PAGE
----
Ghost Stories Review

artist: Coldplay date: 05/26/2014 category: compact discs
Coldplay: Ghost Stories
Released: May 19, 2014
Genre: Alternative Rock, Indie Pop
Label: Parlophone
Number Of Tracks: 9
Essentially, this is a break-up album written around Chris Martin's split with Gwyneth Paltrow which occurred over a period of time while the album was being written and recorded. It still makes for a decent listen.
 Sound: 8
 Lyrics: 8
 Overall Impression: 8
 Overall rating:
 Reviewer rating:
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reviews (2) pictures (1) 31 comments vote for this album:
overall: 7
Ghost Stories Featured review by: UG Team, on may 20, 2014
3 of 4 people found this review helpful

Sound: The band officially formed in 1998, though they had played together for a few years leading up to this under a few different names. After officially forming they began releasing EPs pretty much immediately and at a prodigious rate. They began to release a new full-length studio album every 2 to 3 years and they've continued doing that up until this current release, "Ghost Stories." They have repeatedly charted well with previous releases and have been nominated and won several awards. Suffice it to say, even people who aren't their fans would still recognize the name. They've been successful. "Ghost Stories" is the band's sixth studio release, and has had 3 singles released in advance of the album. The first single, "Magic," was released in early March; the second single, "Midnight," was released in mid-April; the third single, "A Sky Full of Stars," was released in early May. The standard edition of the album has nine tracks and a runtime of just over 42 minutes. The deluxe edition has twelve tracks and clocks in at approximately 49 minutes. 

The album opens up with the track "Always in My Head," which has an interesting slow swing to it and an infectious bassline. When the lyrics come in you will pretty much understand the intimate nature of the lyrical content of the entire album - it is very personal and it is a lot different than what I'm used to hearing from Coldplay. Next is the single, "Magic," which has percussion from a drum machine instead of live drumming and a simple melody that the song slowly builds from. "Ink" starts with the line "got a tattoo says together through life" to give you an idea of where this song is going. At this point you know you have to be ready to go down this melancholy trip with the band to be able to listen to this album the rest of the way through. "True Love" is sang in close to a falsetto voice for part of the song, and uses a lot of synth/keyboard to create a certain mood. The single, "Midnight," has a lot of processed vocals - reverbs/delays - which give the entire song an otherworldly vibe. "Another's Arms" uses dissonance very well to create the feeling they're aiming for - I just gotta say, if nothing else, that small part, they deserve some credit for that. "Oceans" has an acoustic intro played along some type of "beeping" sound effect - I think it is supposed to emulate a heart monitor, but it honestly just feels out of place and mixed too loudly... and lasts for the ENTIRE track. "A Sky Full of Stars" is a piano-driven track, and was also the third single released from the album. It has an almost EDM breakdown in it that is interesting, it is like the sun breaking through the clouds. "O" is another piano-driven song, this one with a sad little repeating melody. This is where the standard edition ends, for the extra three tracks you'll have to pick up the deluxe edition. // 7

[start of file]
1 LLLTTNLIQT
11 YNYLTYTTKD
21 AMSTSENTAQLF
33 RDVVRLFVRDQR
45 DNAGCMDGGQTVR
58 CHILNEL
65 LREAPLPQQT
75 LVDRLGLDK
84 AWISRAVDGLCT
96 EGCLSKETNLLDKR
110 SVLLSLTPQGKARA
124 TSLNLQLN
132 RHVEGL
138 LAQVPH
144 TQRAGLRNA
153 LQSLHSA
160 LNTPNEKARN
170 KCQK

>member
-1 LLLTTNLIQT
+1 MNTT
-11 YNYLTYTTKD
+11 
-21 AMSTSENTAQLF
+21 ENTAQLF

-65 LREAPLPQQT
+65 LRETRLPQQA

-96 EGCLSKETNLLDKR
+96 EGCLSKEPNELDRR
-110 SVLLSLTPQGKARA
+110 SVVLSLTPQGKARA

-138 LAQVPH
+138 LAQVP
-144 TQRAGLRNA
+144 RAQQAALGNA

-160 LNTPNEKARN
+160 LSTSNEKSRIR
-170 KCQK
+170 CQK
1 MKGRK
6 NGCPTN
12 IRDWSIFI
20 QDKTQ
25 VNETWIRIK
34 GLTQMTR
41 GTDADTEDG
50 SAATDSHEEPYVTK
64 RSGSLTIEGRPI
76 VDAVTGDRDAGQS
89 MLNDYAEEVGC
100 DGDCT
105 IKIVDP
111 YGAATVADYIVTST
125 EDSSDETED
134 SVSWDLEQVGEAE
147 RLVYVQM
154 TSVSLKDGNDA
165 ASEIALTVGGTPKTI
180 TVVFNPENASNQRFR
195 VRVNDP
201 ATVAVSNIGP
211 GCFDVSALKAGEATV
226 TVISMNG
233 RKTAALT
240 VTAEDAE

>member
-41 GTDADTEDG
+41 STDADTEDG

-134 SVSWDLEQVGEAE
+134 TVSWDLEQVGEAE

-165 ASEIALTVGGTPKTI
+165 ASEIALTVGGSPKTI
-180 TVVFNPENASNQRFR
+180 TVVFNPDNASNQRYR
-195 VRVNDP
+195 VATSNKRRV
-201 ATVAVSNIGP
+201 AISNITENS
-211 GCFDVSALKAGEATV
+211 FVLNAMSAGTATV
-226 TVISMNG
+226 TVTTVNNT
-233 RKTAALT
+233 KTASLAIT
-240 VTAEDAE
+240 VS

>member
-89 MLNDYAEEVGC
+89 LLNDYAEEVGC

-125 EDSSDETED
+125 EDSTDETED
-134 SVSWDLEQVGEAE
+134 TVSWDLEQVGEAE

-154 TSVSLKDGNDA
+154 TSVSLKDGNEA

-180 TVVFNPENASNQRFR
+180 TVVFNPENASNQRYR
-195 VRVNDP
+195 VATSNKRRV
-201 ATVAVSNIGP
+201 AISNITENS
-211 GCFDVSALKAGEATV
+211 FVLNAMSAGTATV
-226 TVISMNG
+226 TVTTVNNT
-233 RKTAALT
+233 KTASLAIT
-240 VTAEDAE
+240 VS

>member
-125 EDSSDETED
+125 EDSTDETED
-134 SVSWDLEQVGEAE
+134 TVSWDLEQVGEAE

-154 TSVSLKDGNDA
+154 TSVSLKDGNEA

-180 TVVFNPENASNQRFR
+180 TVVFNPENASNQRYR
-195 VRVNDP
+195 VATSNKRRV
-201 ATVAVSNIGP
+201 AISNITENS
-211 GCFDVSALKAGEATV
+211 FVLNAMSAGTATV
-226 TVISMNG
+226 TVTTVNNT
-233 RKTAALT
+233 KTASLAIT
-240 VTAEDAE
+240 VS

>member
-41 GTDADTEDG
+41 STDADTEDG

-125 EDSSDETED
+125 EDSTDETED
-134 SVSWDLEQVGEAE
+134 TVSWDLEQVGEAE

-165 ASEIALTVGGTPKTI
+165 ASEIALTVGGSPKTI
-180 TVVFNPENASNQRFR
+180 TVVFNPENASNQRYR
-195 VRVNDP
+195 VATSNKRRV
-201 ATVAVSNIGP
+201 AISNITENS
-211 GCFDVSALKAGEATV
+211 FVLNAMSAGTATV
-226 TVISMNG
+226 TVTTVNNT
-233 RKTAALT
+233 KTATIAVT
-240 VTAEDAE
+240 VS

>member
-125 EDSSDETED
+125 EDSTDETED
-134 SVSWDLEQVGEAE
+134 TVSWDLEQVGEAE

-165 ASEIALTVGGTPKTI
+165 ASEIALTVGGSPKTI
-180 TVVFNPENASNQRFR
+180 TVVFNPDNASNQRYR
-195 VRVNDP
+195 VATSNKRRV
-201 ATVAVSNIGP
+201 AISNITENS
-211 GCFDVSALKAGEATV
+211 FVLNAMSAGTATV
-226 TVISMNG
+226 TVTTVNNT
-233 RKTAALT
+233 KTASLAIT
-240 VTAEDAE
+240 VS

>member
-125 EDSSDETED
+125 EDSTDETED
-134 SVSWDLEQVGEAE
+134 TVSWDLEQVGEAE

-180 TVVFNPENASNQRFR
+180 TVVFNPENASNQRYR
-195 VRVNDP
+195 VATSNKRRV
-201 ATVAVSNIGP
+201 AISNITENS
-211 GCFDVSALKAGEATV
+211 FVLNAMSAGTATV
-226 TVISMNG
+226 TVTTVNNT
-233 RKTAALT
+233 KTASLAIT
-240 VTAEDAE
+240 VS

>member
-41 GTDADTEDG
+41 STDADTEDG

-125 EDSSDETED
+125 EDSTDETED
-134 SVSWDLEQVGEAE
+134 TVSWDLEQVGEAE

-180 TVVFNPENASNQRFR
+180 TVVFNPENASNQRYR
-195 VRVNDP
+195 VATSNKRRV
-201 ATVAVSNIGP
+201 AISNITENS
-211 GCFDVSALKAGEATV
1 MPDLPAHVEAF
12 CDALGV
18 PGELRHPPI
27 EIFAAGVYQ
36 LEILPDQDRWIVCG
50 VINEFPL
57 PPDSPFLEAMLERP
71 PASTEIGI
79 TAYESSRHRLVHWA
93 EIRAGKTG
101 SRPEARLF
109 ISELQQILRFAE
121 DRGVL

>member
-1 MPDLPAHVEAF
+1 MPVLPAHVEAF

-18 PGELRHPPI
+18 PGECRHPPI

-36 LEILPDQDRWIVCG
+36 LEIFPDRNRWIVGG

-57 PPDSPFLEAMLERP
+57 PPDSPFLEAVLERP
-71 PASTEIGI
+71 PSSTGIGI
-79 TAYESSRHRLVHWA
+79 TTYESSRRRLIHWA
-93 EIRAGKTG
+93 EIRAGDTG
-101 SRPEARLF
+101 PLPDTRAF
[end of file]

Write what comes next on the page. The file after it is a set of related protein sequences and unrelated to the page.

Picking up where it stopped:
Lyrics: Chris Martin's voice isn't exactly generic, but it doesn't have as much character as some vocalists - of course, as a point of reference I like vocalists like Bob Dylan, Isaac Brock and Dave Mustaine - a lot of character, probably more than skill. So you can take my opinion for what it's worth. While Chris does at times seem to emotionally connect with the lyrics more than on their previous releases, his voice is like a competent accompaniment to the instrumentation and not much more. The lyrics are some of the most personal lyrics the band has released, as it should be as the album is essentially a concept album dealing with Chris' break-up with his wife. As a sample of the lyrics from the single, "A Sky Full of Stars": "Cause you're a sky/ cause you're a sky full of stars/ I'm going to give you my heart/ cause you're a sky/ cause you're a sky full of stars/ and cause you light up the path/ I don't care/ go on and tear me apart/ I don't care if you do/ cause in a sky/ cause in a sky full of stars/ I think I saw you." So, like a lot of the rest of the album Chris is kind of wallowing in the experience of his break-up, but on the positive side of it he isn't being vitriolic but instead seems to be using the lyrics and the music as instruments of the healing process. More power to him, then. // 7